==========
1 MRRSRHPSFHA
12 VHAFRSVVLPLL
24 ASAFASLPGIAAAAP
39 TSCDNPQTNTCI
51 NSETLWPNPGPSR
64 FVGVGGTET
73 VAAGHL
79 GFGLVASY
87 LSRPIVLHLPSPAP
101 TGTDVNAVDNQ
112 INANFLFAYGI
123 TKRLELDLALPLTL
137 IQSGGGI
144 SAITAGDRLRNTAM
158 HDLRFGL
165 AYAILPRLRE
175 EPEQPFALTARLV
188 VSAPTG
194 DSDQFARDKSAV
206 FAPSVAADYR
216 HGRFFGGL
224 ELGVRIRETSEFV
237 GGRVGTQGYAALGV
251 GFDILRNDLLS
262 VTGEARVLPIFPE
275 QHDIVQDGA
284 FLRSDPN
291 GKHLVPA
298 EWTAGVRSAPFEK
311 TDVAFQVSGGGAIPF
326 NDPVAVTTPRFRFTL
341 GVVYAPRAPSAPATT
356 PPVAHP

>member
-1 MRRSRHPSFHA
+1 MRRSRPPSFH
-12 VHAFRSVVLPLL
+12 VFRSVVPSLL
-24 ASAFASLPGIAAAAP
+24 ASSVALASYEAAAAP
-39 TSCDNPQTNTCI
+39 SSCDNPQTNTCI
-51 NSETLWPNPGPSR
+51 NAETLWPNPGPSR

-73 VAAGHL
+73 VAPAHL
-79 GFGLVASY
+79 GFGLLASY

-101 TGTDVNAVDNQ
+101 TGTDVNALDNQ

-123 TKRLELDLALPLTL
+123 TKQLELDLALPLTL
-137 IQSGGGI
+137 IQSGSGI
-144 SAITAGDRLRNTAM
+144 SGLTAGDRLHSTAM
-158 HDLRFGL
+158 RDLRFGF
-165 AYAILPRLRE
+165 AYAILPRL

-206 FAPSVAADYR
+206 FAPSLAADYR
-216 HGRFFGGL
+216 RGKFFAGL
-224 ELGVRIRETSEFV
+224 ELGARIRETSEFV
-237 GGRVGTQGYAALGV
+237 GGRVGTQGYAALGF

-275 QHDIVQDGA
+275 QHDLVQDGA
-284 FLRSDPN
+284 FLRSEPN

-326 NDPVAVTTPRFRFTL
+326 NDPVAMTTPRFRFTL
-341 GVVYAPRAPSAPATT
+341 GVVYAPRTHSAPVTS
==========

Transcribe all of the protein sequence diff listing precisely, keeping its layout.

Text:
1 MRRSRHPSFHA
12 VHAFRSVVLPLL
24 ASAFASLPGIAAAAP
39 TSCDNPQTNTCI
51 NSETLWPNPGPSR
64 FVGVGGTET
73 VAAGHL
79 GFGLVASY
87 LSRPIVLHLPSPAP
101 TGTDVNAVDNQ
112 INANFLFAYGI
123 TKRLELDLALPLTL
137 IQSGGGI
144 SAITAGDRLRNTAM
158 HDLRFGL
165 AYAILPRLRE
175 EPEQPFALTARLV
188 VSAPTG
194 DSDQFARDKSAV
206 FAPSVAADYR
216 HGRFFGGL
224 ELGVRIRETSEFV
237 GGRVGTQGYAALGV
251 GFDILRNDLLS
262 VTGEARVLPIFPE
275 QHDIVQDGA
284 FLRSDPN
291 GKHLVPA
298 EWTAGVRSAPFEK
311 TDVAFQVSGGGAIPF
326 NDPVAVTTPRFRFTL
341 GVVYAPRAPSAPATT
356 PPVAHP

>member
-1 MRRSRHPSFHA
+1 MRRSRPPSFH
-12 VHAFRSVVLPLL
+12 VFRSVVPSLL
-24 ASAFASLPGIAAAAP
+24 ASSVALASYEAAAAP
-39 TSCDNPQTNTCI
+39 SSCDNPQTNTCI
-51 NSETLWPNPGPSR
+51 NAETLWPNPGPSR

-73 VAAGHL
+73 VAPAHL
-79 GFGLVASY
+79 GFGLLASY

-101 TGTDVNAVDNQ
+101 TGTDVNALDNQ

-123 TKRLELDLALPLTL
+123 TKQLELDLALPLTL
-137 IQSGGGI
+137 IQSGSGI
-144 SAITAGDRLRNTAM
+144 SGLTAGDRLHSTAM
-158 HDLRFGL
+158 RDLRFGF
-165 AYAILPRLRE
+165 AYAILPRL

-206 FAPSVAADYR
+206 FAPSLAADYR
-216 HGRFFGGL
+216 RGKFFAGL
-224 ELGVRIRETSEFV
+224 ELGARIRETSEFV
-237 GGRVGTQGYAALGV
+237 GGRVGTQGYAALGF

-275 QHDIVQDGA
+275 QHDLVQDGA
-284 FLRSDPN
+284 FLRSEPN

-326 NDPVAVTTPRFRFTL
+326 NDPVAMTTPRFRFTL
-341 GVVYAPRAPSAPATT
+341 GVVYAPRTHSAPVTS